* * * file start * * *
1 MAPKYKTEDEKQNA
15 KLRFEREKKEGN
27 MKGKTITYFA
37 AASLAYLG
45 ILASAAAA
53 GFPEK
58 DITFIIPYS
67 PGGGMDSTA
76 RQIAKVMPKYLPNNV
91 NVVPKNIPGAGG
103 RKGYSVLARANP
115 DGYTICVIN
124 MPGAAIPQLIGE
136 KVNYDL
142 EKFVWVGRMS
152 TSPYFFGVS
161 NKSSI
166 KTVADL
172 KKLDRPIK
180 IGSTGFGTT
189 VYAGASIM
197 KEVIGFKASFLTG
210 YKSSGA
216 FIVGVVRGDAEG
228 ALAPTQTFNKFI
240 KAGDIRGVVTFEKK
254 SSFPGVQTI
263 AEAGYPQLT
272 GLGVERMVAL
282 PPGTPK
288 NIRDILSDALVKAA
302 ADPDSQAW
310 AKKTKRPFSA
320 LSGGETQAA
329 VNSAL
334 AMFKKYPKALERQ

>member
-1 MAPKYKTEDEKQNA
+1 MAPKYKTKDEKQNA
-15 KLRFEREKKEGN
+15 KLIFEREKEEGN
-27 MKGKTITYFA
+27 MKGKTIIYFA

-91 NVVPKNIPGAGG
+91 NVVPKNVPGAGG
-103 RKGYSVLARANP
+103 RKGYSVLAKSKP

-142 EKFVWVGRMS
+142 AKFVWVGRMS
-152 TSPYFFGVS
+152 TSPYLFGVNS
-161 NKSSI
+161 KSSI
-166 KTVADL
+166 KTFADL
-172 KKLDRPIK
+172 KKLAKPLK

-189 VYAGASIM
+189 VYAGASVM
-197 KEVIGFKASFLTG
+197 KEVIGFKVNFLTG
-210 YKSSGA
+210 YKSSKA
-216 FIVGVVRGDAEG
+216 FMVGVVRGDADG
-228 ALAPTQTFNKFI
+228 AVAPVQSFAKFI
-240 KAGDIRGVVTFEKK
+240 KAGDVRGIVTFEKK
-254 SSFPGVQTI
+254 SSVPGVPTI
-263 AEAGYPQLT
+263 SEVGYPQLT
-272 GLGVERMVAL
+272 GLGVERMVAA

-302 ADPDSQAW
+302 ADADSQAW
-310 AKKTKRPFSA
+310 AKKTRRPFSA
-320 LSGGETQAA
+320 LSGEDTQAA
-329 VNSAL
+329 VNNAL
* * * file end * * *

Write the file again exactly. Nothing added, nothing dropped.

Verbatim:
1 MAPKYKTEDEKQNA
15 KLRFEREKKEGN
27 MKGKTITYFA
37 AASLAYLG
45 ILASAAAA
53 GFPEK
58 DITFIIPYS
67 PGGGMDSTA
76 RQIAKVMPKYLPNNV
91 NVVPKNIPGAGG
103 RKGYSVLARANP
115 DGYTICVIN
124 MPGAAIPQLIGE
136 KVNYDL
142 EKFVWVGRMS
152 TSPYFFGVS
161 NKSSI
166 KTVADL
172 KKLDRPIK
180 IGSTGFGTT
189 VYAGASIM
197 KEVIGFKASFLTG
210 YKSSGA
216 FIVGVVRGDAEG
228 ALAPTQTFNKFI
240 KAGDIRGVVTFEKK
254 SSFPGVQTI
263 AEAGYPQLT
272 GLGVERMVAL
282 PPGTPK
288 NIRDILSDALVKAA
302 ADPDSQAW
310 AKKTKRPFSA
320 LSGGETQAA
329 VNSAL
334 AMFKKYPKALERQ

>member
-1 MAPKYKTEDEKQNA
+1 MAPKYKTKDEKQNA
-15 KLRFEREKKEGN
+15 KLIFEREKEEGN
-27 MKGKTITYFA
+27 MKGKTIIYFA

-91 NVVPKNIPGAGG
+91 NVVPKNVPGAGG
-103 RKGYSVLARANP
+103 RKGYSVLAKSKP

-142 EKFVWVGRMS
+142 AKFVWVGRMS
-152 TSPYFFGVS
+152 TSPYLFGVNS
-161 NKSSI
+161 KSSI
-166 KTVADL
+166 KTFADL
-172 KKLDRPIK
+172 KKLAKPLK

-189 VYAGASIM
+189 VYAGASVM
-197 KEVIGFKASFLTG
+197 KEVIGFKVNFLTG
-210 YKSSGA
+210 YKSSKA
-216 FIVGVVRGDAEG
+216 FMVGVVRGDADG
-228 ALAPTQTFNKFI
+228 AVAPVQSFAKFI
-240 KAGDIRGVVTFEKK
+240 KAGDVRGIVTFEKK
-254 SSFPGVQTI
+254 SSVPGVPTI
-263 AEAGYPQLT
+263 SEVGYPQLT
-272 GLGVERMVAL
+272 GLGVERMVAA

-302 ADPDSQAW
+302 ADADSQAW
-310 AKKTKRPFSA
+310 AKKTRRPFSA
-320 LSGGETQAA
+320 LSGEDTQAA
-329 VNSAL
+329 VNNAL